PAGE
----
Frackquakes are a major public safety issue.
Bridge inspectors are checking recently built bridges for damage from earthquakes. The article says they haven’t found any damage but they might have missed this little bridge at the epicenter of the M3.1 frackquake that happened during the ladies golf tournament in Irving.
This past week the Railroad Commission ignored SMU’s peer-reviewed science and ruled that XTO’s injection well in Azle was not responsible for causing the earthquakes there.
SMU’s research found that XTO’s injection well was the “most likely” cause of the earthquakes.
At the Railroad Commission hearing, XTO’s lawyers and experts spent hours poking holes in the SMU research. SMU scientists elected not to participate in the hearing; no one showed up to defend their work. WFAA
It was another Kabuki hearing where no one was there to represent the public because SMU researchers failed to appear.
Understandably, Irving residents are not feeling hopeful about getting answers despite SMU’s stated commitment to the Irving earthquake study. Frackquakes are a major public safety issue. What’s the point in doing the science if you aren’t willing to defend it so it can be used to protect the public?
More fracking will lead to more frackquakes.
There is an intense push by industry to export domestic, fracked oil and gas and this will only lead to more of the many fracking impacts including frackquakes. Here’s what they have planned for Texas.
Exports will require more fracking. As depicted in the above map, the U.S. plans on 33 LNG export sites which will require an unthinkable increase in fracking.
B.C. is planning on 5 LNG export sites. The Oil and Gas Commission in B.C. has stated that LNG exports could cause “FIVE times as many fracking-caused earthquakes.”
In order to meet the province’s highest estimate of five terminals delivering 82 million tonnes of LNG a year, drilling would have to increase five-fold by 2020 — up to 2,100 wells per year, he said.
“If five terminals get built, get ready for some unavoidable seismic activity. I don’t think there’s any way you can stop it,” he said. “It’s just the cost of doing business.” The Star
Researchers are still determining the cause of a recent M4.6 frackquake in Canada, but fracking injection and not fracking waste injection was the cause of last year’s M4.4.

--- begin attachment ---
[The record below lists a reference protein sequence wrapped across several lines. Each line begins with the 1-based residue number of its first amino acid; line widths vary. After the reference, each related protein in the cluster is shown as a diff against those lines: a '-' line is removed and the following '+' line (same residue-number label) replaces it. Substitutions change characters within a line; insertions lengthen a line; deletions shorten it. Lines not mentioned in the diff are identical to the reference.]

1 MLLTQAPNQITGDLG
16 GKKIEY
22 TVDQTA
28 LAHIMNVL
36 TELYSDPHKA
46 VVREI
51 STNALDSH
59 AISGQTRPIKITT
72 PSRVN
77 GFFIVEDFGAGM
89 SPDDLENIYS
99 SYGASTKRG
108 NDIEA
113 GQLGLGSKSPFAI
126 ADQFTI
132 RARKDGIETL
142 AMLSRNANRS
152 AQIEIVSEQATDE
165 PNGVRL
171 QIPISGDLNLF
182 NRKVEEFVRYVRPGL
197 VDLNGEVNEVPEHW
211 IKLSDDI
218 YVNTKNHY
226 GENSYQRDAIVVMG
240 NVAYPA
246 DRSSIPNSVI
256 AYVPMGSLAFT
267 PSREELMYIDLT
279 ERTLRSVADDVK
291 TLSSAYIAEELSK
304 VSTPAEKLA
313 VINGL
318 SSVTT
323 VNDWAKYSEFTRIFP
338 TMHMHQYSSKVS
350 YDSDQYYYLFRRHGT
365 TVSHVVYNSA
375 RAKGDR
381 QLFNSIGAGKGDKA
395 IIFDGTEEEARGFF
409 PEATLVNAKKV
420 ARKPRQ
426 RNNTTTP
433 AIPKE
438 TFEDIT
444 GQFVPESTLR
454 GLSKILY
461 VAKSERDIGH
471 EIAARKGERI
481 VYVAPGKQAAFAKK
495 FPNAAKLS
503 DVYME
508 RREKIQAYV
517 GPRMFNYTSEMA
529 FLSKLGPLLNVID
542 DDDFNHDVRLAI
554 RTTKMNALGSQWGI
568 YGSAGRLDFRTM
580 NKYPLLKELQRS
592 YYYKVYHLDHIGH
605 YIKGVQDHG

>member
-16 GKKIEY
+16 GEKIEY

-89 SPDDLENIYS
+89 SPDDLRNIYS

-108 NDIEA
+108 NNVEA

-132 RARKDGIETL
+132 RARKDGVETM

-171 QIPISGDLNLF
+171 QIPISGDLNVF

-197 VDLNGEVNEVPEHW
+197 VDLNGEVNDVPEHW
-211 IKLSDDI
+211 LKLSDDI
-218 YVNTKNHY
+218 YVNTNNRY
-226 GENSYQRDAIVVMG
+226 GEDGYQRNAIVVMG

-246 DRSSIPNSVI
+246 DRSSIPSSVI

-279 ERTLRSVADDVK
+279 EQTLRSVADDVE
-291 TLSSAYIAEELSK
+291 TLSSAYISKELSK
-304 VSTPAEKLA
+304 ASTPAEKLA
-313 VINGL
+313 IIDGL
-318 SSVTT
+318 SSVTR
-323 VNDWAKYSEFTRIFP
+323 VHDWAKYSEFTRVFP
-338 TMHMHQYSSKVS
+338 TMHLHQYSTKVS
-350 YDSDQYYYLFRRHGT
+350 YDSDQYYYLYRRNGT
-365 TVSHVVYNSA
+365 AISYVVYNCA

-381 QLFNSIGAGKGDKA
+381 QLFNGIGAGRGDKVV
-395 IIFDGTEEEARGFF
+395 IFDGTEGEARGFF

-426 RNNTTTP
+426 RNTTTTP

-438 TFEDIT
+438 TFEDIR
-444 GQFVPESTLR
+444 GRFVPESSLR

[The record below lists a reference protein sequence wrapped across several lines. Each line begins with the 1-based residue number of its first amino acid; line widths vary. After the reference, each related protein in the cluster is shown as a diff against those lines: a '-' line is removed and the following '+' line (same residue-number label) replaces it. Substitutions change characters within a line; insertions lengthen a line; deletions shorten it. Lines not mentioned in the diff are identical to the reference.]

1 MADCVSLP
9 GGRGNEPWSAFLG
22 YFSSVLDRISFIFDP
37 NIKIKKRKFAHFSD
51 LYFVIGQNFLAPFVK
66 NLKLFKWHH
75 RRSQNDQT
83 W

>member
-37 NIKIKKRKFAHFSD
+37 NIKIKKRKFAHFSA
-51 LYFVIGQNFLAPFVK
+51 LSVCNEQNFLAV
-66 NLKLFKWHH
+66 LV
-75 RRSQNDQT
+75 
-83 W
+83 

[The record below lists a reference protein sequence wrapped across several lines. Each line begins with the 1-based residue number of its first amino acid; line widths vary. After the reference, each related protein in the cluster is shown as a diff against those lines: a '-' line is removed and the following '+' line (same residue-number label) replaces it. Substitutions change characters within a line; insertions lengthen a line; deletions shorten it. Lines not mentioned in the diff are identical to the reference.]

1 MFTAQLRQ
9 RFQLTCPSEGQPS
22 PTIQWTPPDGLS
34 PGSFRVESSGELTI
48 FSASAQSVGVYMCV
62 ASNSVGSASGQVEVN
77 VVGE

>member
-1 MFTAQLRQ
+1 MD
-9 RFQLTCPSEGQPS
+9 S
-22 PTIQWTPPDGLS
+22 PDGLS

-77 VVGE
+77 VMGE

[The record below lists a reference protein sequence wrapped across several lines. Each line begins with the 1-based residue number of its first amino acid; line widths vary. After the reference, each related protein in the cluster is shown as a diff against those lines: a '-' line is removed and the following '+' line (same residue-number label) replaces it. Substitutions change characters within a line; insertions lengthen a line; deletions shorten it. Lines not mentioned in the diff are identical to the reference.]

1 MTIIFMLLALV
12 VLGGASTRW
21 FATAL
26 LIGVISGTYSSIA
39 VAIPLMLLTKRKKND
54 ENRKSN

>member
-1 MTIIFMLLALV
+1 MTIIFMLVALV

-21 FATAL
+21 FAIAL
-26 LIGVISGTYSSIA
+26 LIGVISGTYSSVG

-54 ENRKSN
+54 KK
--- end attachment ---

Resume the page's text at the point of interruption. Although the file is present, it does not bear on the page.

The commission has, however, confirmed that Progress Energy triggered a 4.4 magnitude tremor last August — among the largest caused by the industry in Canada. The Star
“We do need to keep in mind there could be larger earthquakes and think about how we might prepare for that.”
“I don’t think any of us was surprised by Thursday’s event,” says DeShon [SMU’s Heather DeShon, associate professor of geophysics]. “There have been a series of magnitude 3 and greater earthquakes in the Johnson County area. If you have movement on a fault and change the stresses, you increase the likelihood of additional earthquakes. In other words, one earthquake frequently leads to another.” Source
Who profits? Who pays?
In the Netherlands, Royal Dutch Shell and Exxon Mobil “must compensate homeowners for declines in the value of their properties because of earthquakes linked to production at Europe’s largest gas field, the Groningen field.” These quakes are caused by extraction not fracking. Source
Earthquakes from extraction are quite common. SMU’s research found that “wastewater injection and saltwater extraction from natural gas wells is the most likely cause” of the quakes in Azle and Reno. Source Researchers had similar findings about the earthquakes in the Eagle Ford Shale.
To shake things up a bit.
Industry painfully stretches logic by demanding that fracking injection is innocent and only fracking waste injection is to blame for frackquakes. There are many examples of fracking injection induced quakes but it’s important to have fun at every possible opportunity.
— EARTHWORKS (@Earthworks) August 26, 2015